Nigeria has been removed from the list of countries designated as risk maritime nations by the International Bargaining Forum, IBF.
This is a confirmation of the improved global ratings of Security in Nigerian maritime domain as a result of sustained collaborative efforts of the Nigerian Maritime Administration and Safety Agency, NIMASA and the Nigerian Navy.
The International Bargaining Forum, IBF is a body that brings together the International Transport Federation, ITF, and the international maritime employers that make up the Joint Negotiating Group, JNG.
Five designated risk areas and applicable benefits were listed in the event of attacks leading to deaths and disability, mentioning the Gulf of Guinea as second extended war risk zone covering Liberia/Ivory Coast border to 00°N 005°E, to the Angola/ Namibia border.
The Director General of NIMASA Dr. Bashir Jamoh, while reacting to the IBF report described it as a landmark achievement under the Administration of President Muhammadu Buhari.
“This achievement is a product of a well-structured multimodal policy which has been implemented over the years to fight piracy and other criminalities in Nigerian Waters.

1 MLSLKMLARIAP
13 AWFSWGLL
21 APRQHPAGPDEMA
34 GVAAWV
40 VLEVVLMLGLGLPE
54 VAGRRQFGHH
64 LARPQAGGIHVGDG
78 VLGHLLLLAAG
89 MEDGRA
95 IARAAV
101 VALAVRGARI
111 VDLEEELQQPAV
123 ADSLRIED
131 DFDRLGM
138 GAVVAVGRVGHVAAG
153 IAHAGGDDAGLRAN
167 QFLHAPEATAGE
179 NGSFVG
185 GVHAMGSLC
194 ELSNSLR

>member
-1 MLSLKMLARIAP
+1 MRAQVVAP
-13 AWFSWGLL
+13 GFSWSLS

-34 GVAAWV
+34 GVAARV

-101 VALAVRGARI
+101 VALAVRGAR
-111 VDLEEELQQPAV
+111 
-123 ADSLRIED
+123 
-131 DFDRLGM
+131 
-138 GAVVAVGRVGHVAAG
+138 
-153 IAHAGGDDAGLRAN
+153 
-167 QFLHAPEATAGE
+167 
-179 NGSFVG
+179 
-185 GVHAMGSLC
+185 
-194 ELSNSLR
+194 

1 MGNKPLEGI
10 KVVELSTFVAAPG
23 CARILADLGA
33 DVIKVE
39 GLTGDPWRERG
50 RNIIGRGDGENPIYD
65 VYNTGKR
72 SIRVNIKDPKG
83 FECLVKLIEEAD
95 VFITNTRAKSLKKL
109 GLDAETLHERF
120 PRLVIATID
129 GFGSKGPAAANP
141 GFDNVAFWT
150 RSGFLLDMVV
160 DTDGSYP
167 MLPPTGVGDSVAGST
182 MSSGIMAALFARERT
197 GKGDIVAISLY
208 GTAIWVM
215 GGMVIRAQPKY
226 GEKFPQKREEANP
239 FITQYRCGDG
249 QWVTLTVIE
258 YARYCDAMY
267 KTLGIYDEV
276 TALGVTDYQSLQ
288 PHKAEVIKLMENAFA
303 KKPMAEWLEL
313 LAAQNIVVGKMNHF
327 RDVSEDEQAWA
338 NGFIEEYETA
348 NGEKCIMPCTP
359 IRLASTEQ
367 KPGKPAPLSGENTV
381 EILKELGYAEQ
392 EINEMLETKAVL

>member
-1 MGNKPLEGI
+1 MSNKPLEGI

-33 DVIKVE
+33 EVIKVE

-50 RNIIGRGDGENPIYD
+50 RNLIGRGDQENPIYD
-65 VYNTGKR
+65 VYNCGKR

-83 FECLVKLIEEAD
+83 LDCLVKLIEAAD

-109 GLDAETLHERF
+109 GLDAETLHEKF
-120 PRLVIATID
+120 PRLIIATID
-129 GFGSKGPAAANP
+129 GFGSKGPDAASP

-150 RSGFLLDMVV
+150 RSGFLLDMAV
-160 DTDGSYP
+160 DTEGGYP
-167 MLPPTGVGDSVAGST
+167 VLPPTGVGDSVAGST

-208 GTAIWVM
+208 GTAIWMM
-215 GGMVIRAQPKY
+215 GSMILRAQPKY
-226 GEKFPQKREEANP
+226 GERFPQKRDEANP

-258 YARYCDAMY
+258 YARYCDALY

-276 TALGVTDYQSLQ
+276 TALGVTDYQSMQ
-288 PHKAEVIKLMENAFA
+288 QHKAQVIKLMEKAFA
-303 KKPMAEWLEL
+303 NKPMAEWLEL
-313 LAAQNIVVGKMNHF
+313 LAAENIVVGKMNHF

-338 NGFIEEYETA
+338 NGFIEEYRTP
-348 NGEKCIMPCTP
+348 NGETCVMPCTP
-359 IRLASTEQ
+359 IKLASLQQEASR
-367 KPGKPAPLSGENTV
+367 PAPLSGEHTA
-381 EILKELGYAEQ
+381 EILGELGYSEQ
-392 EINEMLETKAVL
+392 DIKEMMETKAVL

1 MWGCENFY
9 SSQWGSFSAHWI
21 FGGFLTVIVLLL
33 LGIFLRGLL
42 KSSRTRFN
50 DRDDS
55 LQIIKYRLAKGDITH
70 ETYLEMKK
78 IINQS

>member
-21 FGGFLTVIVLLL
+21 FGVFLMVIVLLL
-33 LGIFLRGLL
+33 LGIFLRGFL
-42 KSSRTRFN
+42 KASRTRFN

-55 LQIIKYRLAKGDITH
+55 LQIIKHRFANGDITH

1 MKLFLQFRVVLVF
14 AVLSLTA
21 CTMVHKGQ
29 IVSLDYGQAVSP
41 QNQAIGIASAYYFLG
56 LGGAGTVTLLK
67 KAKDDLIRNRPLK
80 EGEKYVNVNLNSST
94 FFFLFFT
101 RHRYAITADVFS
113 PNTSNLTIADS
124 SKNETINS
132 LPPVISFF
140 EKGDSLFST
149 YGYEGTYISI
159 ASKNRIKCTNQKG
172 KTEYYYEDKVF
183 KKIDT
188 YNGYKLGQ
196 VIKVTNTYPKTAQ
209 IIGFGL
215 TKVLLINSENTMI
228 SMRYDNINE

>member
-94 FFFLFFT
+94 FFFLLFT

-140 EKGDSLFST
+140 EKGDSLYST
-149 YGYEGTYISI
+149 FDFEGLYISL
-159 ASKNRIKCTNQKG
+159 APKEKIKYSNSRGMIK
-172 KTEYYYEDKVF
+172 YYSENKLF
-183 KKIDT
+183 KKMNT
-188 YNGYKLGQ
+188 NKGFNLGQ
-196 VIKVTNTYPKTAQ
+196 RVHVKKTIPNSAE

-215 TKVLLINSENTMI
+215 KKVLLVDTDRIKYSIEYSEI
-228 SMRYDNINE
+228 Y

“The Legal instrument called SPOMO Act signed into Law by President Buhari in 2019, the full implementation of the Deep Blue Project by NIMASA, expanded assets and capacity of the Nigerian Navy, enhanced cooperation between NIMASA and the Nigerian Navy…
“The regional collaborative efforts under the umbrella of SHADE Gulf of Guinea midwifed by NIMASA, are all policies of the current administration and the benefits are gradually coming to fruition.
“We are focused on ultimately improving and reducing the cost of commercial shipping in Nigeria”. He said.
Notable maritime institutions like the International Maritime Bureau, IMB, and the International Maritime Organisation, IMO, have lauded the reduction in piracy in Nigeria following enhanced patrol and relevant Memorandum of Understanding (MoU) entered by NIMASA with other security agencies.
The 2023 IBF list called for double compensation for seafarers who die or suffer disability on the date of attack on vessels in the Gulf of Guinea.